Hope in school of hard knocks
The Victory YMCA boxing programme took some knocks in the public arena earlier in the year, but it's received a thumping endorsement from one man who's learnt life's lessons the hard way. Alan Clarke reports.
One-time national boxing champ, author and motivational speaker Billy Graham shares not only the name of the celebrity American evangelist. He's equally bullheaded about his beliefs and values and has a punchbag full of passion and zeal for making a difference among some of the most at-risk youngsters in New Zealand.
Graham is not one to pull his punches - whether in a phone interview, or in his latest book, Making Champion Men - How one New Zealand Man's Vision is Changing Boys' Lives.
Critics of programmes like the one run by Victory Primary School teacher Paul Hampton and former champion softballer Marty Grant need to get real, he says.
"If I had my way there'd be boxing in every school in New Zealand and there'd be no bullying in the school; that would stop it overnight."
Parents who prevent their children from taking part in controlled physical activities, fearing they might get hurt, need to wake up for their kids' sake, he says.
"Well, they're gonna get hurt if they don't learn to defend themselves. It's a tougher world than the one most parents grew up in.
"When I was growing up there was honour in fights. These days, people shoot and use knives, or it's five on one and they beat the living crap out of each other. It's a changing world, and kids have to learn to be men; boys have to learn to step up to the mark."
Graham has backers in high places.
Social Welfare Minister Paula Bennett is a fan - the admiration, says Graham, is mutual - and also in his corner is Principal Youth Court Judge Andrew Becroft, someone exposed to the consequences of parenting and societal breakdown.
In the book's foreword Judge Becroft describes Graham as "a special person with rare gifts . . . an unsung hero who is putting boundless energy and enthusiasm [into helping] disadvantaged and marginalised young people, who represent one of our country's biggest challenges".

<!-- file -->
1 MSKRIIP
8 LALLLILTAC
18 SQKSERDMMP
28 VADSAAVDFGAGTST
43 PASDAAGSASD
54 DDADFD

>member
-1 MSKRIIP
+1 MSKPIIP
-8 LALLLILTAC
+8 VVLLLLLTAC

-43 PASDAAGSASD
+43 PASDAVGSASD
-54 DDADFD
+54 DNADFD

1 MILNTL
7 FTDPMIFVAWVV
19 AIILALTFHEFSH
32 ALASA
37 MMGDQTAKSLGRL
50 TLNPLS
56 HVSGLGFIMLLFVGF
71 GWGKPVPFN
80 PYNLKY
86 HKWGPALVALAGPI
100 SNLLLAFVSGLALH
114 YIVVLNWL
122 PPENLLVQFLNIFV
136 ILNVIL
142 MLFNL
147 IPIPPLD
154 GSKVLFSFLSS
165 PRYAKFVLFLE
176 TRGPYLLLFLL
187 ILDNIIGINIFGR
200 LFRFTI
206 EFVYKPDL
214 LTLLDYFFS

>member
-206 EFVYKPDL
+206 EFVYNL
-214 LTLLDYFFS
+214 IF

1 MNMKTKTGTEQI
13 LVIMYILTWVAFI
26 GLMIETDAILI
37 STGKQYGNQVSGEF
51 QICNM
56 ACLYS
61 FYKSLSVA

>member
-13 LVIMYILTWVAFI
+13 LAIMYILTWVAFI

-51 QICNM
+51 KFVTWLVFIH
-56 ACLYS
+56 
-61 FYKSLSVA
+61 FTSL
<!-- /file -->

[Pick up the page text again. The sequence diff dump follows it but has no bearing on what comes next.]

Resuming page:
Graham lived in Nelson for a decade 20 years ago and has family here.
"You have got some hard-case kids there even if it's a very up-market area, a well-heeled town. There are some hard kids there."
It is getting through to so-called "hard kids" that Graham is devoting much of his life to.
His story, co-written with sports journalist Phil Gifford, is packed with anecdotes about his upbringing, fighting career and, much more importantly, the way his Naenae boxing academy is transforming a challenging region.
He sees many problems resulting from inadequate or absent fathers. "There are fewer boys with fathers - I don't know how we're going to turn that around. We have 80-odd kids here at the academy, and we're lucky to see three fathers in the gym. It's really sad.
"If they haven't got an older brother or a coach to look up to, they have no-one to look up to, so anyone that befriends them, being a gang or some other dropkick, they're involved with them.
"I knocked round with some real dropkicks when I was a kid until I got involved with boxing, and all of a sudden I had sportsmen to knock around with who were going somewhere and were dedicated, and didn't want to drink as they had a fight the next night, a weight to make.
"We all need a little help along the way."
Boxing is his thing, but "any sport is better than no sport", he says.
He worries that youngsters spend too much time online rather than learning about the real world, and says parents need to set rules and boundaries.
"If you've got no control over your kids then you've got problems."
Like the Victory programme, most of the emphasis at his gym is on discipline, fitness and respect.
"Out of all the kids that come here, we have only 12 who are registered to box. Most of them don't want to fight."
Another supporter - among dozens - is Cookie Time owner Michael Mayell. "He gives all my boys free cookies every time they come to the gym, has been for seven years. The big ones, they're a meal in themselves.
"Another guy came to see us and said, ‘Your boys need shoes.' So he supplied each of them a new pair, from his shop. That kind of support is amazing."
Graham acknowledges his work has positive spinoffs for the wider community: "The cops love us to pieces 'cause our crime rate's right down in the town."
But not everything wearing the boxing mantle wins his approval. He's scathing about the likes of Sonny Bill Williams dabbling in the ring, and equally dubious about the so-called Fights for Life, despite their charitable intent.
"I'm completely against it. You have men 40 years of age trying to regain their youth, trying to beat some guy who can't fight either. I've seen some guys damaged, and it's a wonder someone hasn't been killed."
And he reckons that, at just 65, he's got a good two or three decades left in his legs and ticker.
"I'll be coaching as long as I can stand. My health's good, I'm as fit as a 30-year-old, to be honest.
"It's a good journey that we're on; it's exciting, eh."